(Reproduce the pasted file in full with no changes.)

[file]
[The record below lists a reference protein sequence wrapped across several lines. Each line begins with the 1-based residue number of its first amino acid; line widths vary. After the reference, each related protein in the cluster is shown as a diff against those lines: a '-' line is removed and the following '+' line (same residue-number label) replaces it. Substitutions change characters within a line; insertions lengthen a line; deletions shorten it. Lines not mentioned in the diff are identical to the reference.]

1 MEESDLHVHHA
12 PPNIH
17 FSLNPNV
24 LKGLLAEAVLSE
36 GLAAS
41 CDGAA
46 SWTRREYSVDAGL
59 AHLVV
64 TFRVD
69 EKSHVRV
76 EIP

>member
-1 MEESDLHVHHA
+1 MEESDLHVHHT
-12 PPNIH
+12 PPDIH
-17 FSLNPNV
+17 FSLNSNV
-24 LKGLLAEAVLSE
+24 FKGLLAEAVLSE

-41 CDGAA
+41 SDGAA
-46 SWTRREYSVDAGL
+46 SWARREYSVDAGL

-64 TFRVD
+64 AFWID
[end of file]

[The record below lists a reference protein sequence wrapped across several lines. Each line begins with the 1-based residue number of its first amino acid; line widths vary. After the reference, each related protein in the cluster is shown as a diff against those lines: a '-' line is removed and the following '+' line (same residue-number label) replaces it. Substitutions change characters within a line; insertions lengthen a line; deletions shorten it. Lines not mentioned in the diff are identical to the reference.]

1 MEESDLHVHHA
12 PPNIH
17 FSLNPNV
24 LKGLLAEAVLSE
36 GLAAS
41 CDGAA
46 SWTRREYSVDAGL
59 AHLVV
64 TFRVD
69 EKSHVRV
76 EIP

>member
-1 MEESDLHVHHA
+1 MEESDLHVHHT
-12 PPNIH
+12 PPDIH
-17 FSLNPNV
+17 FSLNSNV
-24 LKGLLAEAVLSE
+24 FKGLLAEAVLSE

-41 CDGAA
+41 SDGAA
-46 SWTRREYSVDAGL
+46 SWARREYSVDAGL

-64 TFRVD
+64 AFWID